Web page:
Thermal transport in thin films and across interfaces
Ziade, Elbara Oussama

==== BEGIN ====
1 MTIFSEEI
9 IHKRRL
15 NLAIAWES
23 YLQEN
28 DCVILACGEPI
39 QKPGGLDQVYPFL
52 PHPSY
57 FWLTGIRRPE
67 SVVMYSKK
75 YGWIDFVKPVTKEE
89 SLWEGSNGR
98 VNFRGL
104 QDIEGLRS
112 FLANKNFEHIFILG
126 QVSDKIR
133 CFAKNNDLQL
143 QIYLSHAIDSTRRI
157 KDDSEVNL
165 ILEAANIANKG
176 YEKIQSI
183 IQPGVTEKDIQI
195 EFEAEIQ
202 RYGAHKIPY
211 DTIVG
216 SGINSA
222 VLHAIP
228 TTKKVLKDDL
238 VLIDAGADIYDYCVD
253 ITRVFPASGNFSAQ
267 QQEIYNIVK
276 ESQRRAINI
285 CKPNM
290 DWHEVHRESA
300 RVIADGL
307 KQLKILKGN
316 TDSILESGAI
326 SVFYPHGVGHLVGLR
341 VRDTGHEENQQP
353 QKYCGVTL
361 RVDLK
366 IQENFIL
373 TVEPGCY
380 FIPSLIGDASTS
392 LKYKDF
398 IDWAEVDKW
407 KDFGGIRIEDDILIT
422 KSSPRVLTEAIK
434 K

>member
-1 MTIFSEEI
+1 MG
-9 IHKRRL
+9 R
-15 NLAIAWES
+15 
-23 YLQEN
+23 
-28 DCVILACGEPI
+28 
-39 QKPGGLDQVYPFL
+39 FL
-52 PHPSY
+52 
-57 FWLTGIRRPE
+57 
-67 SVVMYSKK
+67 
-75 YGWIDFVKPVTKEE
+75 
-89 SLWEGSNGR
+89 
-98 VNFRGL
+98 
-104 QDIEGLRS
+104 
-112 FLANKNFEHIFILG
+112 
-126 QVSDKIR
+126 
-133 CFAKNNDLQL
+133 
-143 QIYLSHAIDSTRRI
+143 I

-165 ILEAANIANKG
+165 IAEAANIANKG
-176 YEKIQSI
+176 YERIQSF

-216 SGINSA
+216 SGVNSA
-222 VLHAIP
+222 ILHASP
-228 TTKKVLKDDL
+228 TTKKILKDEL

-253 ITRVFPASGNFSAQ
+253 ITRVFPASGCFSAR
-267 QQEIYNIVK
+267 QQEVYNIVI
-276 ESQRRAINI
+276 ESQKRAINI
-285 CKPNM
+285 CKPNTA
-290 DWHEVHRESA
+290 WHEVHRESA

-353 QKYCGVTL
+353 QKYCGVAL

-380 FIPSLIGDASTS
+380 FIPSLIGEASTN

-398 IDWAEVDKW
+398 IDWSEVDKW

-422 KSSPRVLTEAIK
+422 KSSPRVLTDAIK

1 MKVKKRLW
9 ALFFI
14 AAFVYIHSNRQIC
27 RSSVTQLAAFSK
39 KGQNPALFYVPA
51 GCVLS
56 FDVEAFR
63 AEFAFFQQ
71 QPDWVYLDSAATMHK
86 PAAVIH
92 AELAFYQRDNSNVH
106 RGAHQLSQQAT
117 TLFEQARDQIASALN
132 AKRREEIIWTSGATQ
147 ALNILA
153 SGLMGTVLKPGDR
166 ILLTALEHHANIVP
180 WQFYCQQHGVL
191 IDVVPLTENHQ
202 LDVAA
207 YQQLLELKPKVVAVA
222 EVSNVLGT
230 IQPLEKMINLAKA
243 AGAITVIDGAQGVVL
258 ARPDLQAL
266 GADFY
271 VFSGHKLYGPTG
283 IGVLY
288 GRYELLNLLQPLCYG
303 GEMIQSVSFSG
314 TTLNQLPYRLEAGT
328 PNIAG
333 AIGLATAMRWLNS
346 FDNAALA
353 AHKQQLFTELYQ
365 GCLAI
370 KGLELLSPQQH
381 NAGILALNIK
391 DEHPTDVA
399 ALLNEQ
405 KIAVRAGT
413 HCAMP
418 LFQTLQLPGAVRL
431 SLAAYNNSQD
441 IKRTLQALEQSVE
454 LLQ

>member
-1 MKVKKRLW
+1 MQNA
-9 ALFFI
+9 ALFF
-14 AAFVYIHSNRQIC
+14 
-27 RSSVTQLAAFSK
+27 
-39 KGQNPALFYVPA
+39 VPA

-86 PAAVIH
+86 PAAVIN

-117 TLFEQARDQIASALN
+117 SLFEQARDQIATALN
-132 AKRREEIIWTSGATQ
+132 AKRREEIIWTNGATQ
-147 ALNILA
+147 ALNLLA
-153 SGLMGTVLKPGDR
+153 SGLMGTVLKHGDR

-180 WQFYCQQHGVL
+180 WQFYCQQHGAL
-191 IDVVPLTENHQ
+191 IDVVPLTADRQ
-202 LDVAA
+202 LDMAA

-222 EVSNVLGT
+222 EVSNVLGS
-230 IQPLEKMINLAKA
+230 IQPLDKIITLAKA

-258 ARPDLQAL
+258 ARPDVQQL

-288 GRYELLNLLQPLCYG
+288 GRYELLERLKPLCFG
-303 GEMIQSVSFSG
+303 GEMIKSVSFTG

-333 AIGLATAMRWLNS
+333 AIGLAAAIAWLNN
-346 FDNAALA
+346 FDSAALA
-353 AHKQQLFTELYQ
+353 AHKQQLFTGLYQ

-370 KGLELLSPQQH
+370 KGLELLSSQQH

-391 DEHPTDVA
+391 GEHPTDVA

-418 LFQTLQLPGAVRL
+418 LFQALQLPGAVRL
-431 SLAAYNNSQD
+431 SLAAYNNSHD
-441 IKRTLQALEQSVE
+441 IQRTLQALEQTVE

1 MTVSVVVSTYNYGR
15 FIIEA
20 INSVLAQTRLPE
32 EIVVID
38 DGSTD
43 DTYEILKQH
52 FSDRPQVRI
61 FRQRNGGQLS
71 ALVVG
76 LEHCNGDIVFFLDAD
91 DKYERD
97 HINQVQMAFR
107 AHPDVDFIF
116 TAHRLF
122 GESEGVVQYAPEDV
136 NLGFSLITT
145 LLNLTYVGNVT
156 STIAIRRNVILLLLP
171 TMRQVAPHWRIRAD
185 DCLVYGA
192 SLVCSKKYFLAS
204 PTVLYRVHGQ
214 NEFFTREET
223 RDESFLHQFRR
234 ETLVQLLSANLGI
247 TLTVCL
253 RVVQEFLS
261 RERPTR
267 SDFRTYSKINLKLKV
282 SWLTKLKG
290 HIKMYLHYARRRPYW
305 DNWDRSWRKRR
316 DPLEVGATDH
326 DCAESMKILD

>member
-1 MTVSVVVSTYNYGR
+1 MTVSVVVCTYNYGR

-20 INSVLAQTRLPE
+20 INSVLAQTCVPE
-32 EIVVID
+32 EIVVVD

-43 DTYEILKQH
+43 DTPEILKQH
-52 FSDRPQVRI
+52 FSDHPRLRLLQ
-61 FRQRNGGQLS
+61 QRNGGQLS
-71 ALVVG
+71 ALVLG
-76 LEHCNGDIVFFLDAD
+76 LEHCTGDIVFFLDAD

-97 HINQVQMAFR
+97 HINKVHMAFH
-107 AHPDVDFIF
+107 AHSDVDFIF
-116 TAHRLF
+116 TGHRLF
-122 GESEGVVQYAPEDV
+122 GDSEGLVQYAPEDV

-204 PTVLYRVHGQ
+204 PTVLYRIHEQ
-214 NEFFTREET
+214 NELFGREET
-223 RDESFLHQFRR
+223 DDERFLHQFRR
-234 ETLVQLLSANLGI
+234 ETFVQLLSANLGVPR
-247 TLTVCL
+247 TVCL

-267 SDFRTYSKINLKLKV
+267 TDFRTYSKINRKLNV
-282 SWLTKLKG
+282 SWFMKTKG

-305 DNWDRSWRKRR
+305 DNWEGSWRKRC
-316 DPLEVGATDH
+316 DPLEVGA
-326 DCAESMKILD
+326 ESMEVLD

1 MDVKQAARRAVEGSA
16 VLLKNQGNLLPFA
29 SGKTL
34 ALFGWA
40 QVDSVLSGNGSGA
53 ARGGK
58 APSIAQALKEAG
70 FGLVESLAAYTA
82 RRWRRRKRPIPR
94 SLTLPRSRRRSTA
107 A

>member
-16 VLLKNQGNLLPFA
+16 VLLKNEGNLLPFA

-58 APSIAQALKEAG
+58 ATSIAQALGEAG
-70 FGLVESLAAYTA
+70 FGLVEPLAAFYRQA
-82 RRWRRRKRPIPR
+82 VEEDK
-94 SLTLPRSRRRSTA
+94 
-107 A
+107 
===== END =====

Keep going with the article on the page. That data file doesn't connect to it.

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Heat dissipation is a critical bottleneck for microelectronic device performance and longevity. At micrometer and nanometer length scales heat carriers scatter at the boundaries of the material reducing its thermal conductivity. Additionally, thermal boundary conductance across dissimilar material interfaces becomes a dominant factor due to the increase in surface area relative to the volume of device layers. Therefore, techniques for monitoring spatially varying temperature profiles, and methods to improve thermal performance are critical to future device design and optimization. The first half of this thesis focused on frequency domain thermoreflectance (FDTR) to measure thermal transport in nanometer-thick polymer films and across an organic-inorganic interface. Hybrid structures of organic and inorganic materials are widely used in devices such as batteries, solar cells, transistors, and flexible electronics. The Langmuir-Blodgett (LB) technique was used to fabricate nanometer-thick polymer films ranging from 2 - 30 nm. FDTR was then used to experimentally determine the thermal boundary conductance between the polymer and solid substrates. The second half of the thesis focused on developing a fundamental understanding of thermal transport in wide-bandgap (WBG) materials, such as GaN, and ultrawide-bandgap (UWBG) materials, such as diamond, to improve thermal dissipation in power electronic devices. Improvements in WBG materials and device technologies have slowed as thermal properties limit their performance. UWBG materials can provide a dramatic leap in power electronics technologies while temporarily sidestepping the problems associated with their WBG cousins. However, for power electronic devices based on WBG- and UWBG-materials to reach their full potential the thermal dissipation issues in these hard-driven devices must be understood and solved. FDTR provides a comprehensive pathway towards fully understanding the physics governing phonon transport in WBG- and UWBG-based devices. By leveraging FDTR imaging and measuring samples as a function of temperature, defect concentration, and thickness, in conjunction with transport models, a well-founded understanding of the dominant thermal-carrier scattering mechanisms in these devices was achieved. With this knowledge we developed pathways for their mitigation.
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